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August 31, 2007


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What if you have old credit problems that won't go away and which you can't resolve on a minimum wage income?

Should a person be condemned to a low credit score indefinitely?

MW: If you can't reliably pay your outstanding debt, then you should have a low credit score. That's what a low credit score means - that you're a bad risk for additional debt.

Wrong! When you have no outstanding debt, credit issuers don't no how you will handle outstanding debt. You have no history, or very little history. Credit scoring is set up to recognize this lack of credit history and subsequently, the credit bureaus will lower your scores.
When people tell me they pay cash for every thing, I know that they will probably have trouble getting a mortgage or a construction loan.
Carl Heldmann

Thanks for the post. I'm very interested in credit scores because I'm constantly trying to repair my credit due to relative's accounts often showing up on my report (we have similar names). Anyway, is there any information on whether or not credit history can be student loans? I'd like to close a credit card I've had for five years, but I'm worried it will lower my score.

Carl --

So you're saying someone with no debt who's saved up a good downpayment (which they've been able to do because they have no debt) will have trouble finding someone to give them a mortgage? That hasn't been my experience.

I started out with student loan debt - and a dead-end minimum wage job. I couldn't keep up with the student loan payments when rents soared five years in a row but my income stayed stagnant. Then I tried to start a business which was making progress until an extended illness (in hospital, couldn't work, no income) caved in my finances. Oh, and honestly reported my income and for my honesty I got a tax lien when I couldn't pay the tax. (I'd have better credit if I had been dishonest - is that the right message to send?)

How am I a bad risk for additional debt? I pay my current bills on time, every time, and I now have health insurance, so a new health collapse is unlikely, i.e. even if my income is not increasing, it should be stable and uninterrupted now. My credit collapsed when my health did, and that's not likely to happen in the forseeable future.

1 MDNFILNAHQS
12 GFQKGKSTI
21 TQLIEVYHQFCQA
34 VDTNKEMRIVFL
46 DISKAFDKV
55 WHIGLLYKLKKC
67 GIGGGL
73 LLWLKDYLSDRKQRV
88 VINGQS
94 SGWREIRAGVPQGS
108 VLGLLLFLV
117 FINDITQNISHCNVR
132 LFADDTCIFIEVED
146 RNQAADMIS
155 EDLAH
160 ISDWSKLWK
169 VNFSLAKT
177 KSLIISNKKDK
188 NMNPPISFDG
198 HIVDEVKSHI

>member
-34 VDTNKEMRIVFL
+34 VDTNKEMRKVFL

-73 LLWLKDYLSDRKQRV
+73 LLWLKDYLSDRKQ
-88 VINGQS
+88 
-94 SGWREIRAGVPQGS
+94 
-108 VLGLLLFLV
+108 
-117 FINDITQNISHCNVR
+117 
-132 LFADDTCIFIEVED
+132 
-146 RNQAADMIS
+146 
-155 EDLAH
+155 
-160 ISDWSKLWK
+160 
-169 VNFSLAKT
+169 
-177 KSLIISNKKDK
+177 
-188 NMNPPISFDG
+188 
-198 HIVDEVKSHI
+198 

Normally, adverse credit problems go away after seven years. Some of mine won't. Being honest makes me a greater risk???

Wow, I guess I should never file an honest tax return again.

Good down payments = low "Loan to Value" (LTV) which lowers the lenders risk. Different ballgame. Most Americans are not in your ballgame. They're not even in the same ballpark. You may still end up with a higher rate of interest. If lenders don't know how you handle credit, they compensate.I see this every day.
Of course, you probably have a personal relationship with a local bank that also does mortgages. Again, different ballgame.
Borrowers are like snowflakes, no two are alike.

Carl --

Yes, I have some of the advantages you talk about and some others:

*Good downpayment
*Personal relationship with bank (actually a couple)
*Paid off mortgage on my current home

My plan (if we ever decide to move) is to bid out the mortgage and see what the rates come back as. I think one bank at least will be very aggressive, but even if none are, I plan to have the house paid off in a few years.

Now why would I want new debt? I'd like to start up that business again - I actually have acquired new inventory (found a great liquidation deal online) so I have something to sell. Once it's up and running, it should be profitable. But if I can't start it up, I'm not going to be able to make any money with it. Is that part of the $1 million my bad credit is costing me? It's sure expensive to be poor!

Um... Taxes - you pay them out of every check you get from the business if you need to. Just figure 30% of every revenue you make from the business is not yours. Period. You can actually pay the IRS electronically every day if you need to. Now, that is not the best financial advice for people who regularly pay their taxes as it is, but if you are having problems, then better to pay it up front daily than to have the surprise in April. Better to lose a little interest and get money back from Uncle Sam than to have them breathe down your neck later. As long as you pay your current bills on time, have savings, and keep trying to get everything straight, your credit should do better over time. And above all, don't spend more than you have.... Period. I have had to work two full time jobs sometimes to keep it together, (and I suffer from illness) but you do what you gotta do to live honestly.

While "*Paid off mortgage on my current home" may be a positive to a lender, it's a negative for your FICO score. Mine went from over 800 to the upper 700's after I paid off my mortgage.

Do I get any FICO points for paying my rent on time?

How often credit score is calculated and updated by the credit scoring company?

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